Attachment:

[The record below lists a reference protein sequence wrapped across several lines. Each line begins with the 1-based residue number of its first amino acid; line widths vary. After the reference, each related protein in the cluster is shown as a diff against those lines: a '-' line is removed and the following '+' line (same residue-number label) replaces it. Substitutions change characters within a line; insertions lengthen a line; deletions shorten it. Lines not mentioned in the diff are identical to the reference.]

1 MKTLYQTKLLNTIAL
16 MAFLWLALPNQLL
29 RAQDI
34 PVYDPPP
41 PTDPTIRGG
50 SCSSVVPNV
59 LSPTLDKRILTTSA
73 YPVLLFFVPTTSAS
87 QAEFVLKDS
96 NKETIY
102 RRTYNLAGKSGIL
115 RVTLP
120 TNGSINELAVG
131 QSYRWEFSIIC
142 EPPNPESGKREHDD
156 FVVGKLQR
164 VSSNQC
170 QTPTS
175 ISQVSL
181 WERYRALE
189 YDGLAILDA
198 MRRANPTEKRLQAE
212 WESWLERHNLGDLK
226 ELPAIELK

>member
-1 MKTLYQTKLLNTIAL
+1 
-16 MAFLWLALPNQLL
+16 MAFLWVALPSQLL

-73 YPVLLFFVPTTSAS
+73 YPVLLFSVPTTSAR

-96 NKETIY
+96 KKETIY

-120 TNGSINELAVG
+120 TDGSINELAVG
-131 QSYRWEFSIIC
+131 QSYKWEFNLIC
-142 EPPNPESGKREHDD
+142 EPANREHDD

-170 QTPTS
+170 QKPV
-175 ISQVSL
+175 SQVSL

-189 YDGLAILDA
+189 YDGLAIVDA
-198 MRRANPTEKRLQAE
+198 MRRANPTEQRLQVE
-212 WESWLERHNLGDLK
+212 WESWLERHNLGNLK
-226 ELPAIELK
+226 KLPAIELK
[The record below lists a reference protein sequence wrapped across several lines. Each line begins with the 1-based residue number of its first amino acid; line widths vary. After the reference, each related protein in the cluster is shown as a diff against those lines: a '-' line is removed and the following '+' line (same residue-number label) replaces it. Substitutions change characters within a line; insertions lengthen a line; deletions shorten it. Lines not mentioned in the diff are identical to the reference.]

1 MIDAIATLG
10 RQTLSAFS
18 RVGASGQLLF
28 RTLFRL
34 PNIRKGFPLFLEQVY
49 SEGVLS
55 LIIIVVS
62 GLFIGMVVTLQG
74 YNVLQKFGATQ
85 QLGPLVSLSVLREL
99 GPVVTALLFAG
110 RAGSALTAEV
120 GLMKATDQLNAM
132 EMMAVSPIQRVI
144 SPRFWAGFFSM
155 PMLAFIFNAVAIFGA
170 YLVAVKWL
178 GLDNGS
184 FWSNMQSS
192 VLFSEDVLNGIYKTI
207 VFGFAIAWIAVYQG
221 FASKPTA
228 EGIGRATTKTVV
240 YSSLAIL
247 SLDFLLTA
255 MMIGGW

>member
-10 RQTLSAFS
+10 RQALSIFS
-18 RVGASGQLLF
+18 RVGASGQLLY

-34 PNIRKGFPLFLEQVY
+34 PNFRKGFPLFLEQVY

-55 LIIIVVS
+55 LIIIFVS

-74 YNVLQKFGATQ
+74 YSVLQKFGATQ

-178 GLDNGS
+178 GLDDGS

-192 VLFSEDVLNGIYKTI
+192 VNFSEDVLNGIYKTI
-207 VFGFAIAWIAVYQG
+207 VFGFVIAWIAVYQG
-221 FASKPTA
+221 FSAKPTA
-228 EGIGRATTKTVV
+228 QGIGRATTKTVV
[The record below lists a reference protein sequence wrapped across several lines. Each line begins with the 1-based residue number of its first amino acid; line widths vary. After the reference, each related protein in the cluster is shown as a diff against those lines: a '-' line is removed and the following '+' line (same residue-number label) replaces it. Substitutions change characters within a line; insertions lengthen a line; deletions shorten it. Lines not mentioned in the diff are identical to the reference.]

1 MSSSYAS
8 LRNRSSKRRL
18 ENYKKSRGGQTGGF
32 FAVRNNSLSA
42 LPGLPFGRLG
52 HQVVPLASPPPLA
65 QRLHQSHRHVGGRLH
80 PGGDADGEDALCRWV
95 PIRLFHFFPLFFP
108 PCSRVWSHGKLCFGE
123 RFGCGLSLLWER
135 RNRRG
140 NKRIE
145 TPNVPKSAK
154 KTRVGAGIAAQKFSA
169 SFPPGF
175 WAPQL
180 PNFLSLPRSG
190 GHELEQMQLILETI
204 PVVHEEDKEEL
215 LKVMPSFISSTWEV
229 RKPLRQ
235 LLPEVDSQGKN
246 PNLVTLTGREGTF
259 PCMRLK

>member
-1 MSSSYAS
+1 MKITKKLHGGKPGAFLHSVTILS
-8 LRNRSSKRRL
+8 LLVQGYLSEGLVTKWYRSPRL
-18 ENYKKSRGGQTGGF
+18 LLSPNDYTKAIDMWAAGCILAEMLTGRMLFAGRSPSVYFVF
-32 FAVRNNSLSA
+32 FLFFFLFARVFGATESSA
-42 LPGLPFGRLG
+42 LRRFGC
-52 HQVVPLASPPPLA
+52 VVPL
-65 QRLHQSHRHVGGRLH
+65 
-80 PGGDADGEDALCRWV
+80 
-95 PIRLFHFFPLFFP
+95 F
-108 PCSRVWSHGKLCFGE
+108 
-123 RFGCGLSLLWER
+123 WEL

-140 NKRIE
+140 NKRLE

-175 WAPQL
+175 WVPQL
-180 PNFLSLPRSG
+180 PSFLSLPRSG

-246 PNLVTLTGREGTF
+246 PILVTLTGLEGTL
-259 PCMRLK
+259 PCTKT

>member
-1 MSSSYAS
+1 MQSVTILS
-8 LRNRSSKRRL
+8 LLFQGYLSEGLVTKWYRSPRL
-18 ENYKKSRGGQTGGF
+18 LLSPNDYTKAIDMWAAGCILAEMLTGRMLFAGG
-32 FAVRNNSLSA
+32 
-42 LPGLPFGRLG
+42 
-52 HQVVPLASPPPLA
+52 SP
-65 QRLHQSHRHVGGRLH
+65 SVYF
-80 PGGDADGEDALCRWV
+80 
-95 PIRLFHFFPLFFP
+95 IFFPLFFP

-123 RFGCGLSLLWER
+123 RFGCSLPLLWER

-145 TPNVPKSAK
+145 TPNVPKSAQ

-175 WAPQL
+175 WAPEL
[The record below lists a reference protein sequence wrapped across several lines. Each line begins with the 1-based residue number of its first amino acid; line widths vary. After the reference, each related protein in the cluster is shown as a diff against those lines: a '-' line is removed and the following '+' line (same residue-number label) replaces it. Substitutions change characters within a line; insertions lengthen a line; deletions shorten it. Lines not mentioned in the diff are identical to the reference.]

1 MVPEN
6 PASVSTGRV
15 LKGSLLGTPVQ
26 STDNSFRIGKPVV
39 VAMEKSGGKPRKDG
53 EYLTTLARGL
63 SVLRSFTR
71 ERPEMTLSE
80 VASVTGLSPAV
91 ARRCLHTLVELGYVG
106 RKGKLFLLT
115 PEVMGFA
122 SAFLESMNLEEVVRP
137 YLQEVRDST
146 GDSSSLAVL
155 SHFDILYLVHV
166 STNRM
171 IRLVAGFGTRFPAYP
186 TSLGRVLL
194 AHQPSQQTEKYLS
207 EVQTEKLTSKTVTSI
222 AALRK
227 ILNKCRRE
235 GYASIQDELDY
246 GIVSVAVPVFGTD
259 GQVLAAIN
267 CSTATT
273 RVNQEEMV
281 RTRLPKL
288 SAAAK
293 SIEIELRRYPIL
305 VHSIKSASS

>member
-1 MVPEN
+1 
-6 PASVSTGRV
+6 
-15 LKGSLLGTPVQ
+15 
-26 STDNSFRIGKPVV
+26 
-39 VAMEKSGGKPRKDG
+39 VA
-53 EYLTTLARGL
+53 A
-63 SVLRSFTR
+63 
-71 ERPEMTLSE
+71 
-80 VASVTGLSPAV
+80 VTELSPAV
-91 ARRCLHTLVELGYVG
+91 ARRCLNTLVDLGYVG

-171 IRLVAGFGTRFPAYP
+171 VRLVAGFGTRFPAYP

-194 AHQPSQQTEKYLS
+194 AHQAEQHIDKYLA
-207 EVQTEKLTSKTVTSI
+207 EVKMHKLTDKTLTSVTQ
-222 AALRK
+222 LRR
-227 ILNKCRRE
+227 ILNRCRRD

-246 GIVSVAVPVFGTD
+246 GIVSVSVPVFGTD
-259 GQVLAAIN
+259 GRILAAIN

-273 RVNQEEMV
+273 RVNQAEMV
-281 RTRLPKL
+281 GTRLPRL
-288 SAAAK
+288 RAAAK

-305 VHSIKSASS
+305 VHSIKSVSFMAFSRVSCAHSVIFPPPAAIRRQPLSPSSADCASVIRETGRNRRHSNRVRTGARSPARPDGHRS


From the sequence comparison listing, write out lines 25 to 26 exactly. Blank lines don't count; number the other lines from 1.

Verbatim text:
226 ELPAIELK

>member